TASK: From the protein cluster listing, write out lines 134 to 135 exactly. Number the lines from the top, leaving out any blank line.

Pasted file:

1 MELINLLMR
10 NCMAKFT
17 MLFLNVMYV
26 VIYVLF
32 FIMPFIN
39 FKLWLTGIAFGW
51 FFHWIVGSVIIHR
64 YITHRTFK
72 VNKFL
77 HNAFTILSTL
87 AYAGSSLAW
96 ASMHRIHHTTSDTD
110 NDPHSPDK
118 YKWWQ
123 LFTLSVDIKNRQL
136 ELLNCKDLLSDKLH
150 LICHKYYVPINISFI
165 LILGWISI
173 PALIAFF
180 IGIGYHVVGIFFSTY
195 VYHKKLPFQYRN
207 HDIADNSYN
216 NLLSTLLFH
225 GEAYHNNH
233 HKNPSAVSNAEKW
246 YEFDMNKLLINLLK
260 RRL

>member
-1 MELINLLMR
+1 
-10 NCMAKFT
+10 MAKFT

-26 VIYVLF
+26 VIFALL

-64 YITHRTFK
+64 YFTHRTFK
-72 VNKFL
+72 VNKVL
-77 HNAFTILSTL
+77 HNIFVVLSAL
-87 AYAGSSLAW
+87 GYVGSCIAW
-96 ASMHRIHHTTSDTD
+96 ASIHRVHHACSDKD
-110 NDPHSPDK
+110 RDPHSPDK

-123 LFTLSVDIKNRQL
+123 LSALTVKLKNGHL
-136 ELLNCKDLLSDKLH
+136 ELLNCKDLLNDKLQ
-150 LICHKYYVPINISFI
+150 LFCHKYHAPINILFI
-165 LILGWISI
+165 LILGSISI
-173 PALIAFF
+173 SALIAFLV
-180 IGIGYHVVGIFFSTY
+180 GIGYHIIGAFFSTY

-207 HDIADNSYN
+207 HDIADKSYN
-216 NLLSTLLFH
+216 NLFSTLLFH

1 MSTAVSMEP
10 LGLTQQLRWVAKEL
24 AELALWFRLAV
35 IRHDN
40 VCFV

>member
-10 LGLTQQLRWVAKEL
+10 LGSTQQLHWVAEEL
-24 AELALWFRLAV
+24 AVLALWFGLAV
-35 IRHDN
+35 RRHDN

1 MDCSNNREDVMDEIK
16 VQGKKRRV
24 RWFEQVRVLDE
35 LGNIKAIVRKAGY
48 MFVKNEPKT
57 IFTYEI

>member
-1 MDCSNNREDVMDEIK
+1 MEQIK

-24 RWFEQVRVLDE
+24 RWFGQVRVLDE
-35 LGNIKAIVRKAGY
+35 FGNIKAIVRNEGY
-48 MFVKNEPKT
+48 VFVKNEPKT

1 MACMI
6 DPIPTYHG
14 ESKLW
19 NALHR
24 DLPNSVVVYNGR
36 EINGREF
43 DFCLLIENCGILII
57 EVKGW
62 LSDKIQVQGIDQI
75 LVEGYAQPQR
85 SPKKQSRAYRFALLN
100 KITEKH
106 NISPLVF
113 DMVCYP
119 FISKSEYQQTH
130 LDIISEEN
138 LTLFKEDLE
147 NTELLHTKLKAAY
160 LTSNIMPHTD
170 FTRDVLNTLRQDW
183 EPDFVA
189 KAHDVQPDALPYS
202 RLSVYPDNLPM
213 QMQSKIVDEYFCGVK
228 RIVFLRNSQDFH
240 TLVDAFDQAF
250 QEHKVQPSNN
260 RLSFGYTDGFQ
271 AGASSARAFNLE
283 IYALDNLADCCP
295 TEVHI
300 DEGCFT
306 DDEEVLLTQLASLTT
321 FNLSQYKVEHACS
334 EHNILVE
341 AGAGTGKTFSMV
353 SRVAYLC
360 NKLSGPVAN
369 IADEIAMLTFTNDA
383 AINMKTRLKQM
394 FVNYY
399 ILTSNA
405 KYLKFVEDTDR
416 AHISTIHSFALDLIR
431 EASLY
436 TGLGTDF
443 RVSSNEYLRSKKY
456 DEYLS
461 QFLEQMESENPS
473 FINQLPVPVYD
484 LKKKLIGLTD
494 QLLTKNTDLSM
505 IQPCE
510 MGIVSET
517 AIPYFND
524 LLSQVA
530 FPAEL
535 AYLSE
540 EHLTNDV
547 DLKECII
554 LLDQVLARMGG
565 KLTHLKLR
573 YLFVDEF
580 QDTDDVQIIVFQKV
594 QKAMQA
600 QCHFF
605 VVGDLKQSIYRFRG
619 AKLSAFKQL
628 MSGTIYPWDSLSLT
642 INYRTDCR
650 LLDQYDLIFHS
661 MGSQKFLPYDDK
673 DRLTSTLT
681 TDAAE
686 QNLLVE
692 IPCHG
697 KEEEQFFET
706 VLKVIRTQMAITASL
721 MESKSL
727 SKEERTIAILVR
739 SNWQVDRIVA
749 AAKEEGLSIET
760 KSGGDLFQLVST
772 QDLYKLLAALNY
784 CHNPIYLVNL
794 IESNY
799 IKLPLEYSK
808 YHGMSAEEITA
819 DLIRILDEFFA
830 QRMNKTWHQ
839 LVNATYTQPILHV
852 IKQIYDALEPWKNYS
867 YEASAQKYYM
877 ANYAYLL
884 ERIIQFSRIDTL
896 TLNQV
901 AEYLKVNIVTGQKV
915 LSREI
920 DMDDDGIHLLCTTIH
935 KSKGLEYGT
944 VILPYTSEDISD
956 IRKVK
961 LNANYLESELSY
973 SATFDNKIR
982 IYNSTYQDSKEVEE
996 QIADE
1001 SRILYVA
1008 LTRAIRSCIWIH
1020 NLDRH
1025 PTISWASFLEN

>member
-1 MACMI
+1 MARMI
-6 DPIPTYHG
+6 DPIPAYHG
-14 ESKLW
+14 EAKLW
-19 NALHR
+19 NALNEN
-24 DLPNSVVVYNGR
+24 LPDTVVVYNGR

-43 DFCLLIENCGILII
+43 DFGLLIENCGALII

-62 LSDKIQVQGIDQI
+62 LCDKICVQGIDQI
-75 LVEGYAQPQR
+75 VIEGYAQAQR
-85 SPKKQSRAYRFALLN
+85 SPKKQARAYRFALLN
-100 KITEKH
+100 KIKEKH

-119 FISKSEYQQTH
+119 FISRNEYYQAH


431 EASLY
436 TGLGTDF